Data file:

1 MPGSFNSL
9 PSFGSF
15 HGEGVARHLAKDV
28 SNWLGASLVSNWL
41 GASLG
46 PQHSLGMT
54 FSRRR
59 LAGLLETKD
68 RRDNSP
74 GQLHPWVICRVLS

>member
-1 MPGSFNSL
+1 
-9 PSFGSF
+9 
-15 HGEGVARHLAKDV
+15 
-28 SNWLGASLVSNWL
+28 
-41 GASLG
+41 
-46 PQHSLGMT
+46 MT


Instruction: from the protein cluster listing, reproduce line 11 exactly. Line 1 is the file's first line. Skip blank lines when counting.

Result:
>member